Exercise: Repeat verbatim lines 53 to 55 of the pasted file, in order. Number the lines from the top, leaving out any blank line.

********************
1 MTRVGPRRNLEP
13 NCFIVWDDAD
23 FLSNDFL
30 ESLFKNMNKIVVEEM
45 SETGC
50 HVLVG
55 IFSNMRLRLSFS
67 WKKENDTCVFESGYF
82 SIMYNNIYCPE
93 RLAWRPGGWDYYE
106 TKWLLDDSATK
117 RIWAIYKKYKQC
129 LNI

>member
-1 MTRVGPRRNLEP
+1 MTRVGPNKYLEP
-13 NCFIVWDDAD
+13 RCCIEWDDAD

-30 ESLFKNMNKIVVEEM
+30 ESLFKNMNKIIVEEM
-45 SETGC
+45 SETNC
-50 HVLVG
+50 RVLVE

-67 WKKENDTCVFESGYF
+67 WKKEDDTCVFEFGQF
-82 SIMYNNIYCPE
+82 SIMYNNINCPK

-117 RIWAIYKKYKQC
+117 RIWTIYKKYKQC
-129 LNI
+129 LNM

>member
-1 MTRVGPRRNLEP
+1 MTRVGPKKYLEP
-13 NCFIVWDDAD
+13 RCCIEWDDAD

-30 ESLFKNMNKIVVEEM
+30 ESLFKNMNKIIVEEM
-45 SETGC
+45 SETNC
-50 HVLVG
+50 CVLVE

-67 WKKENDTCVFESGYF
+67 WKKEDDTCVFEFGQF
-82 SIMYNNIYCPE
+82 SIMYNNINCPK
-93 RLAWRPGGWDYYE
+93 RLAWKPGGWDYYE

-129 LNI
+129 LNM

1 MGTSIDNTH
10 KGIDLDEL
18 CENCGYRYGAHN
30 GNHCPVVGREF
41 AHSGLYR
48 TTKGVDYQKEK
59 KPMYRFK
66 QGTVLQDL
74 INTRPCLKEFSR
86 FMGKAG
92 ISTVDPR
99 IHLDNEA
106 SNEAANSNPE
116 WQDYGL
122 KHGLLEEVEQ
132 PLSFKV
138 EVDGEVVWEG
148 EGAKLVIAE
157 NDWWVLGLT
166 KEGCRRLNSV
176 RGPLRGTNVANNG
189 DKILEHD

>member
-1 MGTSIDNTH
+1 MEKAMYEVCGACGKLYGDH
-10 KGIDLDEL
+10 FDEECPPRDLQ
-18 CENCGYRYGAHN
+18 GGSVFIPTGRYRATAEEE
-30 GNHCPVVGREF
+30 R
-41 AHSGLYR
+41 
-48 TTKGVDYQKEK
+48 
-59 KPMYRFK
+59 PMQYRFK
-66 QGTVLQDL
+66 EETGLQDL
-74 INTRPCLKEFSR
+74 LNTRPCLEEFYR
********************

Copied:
10 KGIDLDEL
18 CENCGYRYGAHN
30 GNHCPVVGREF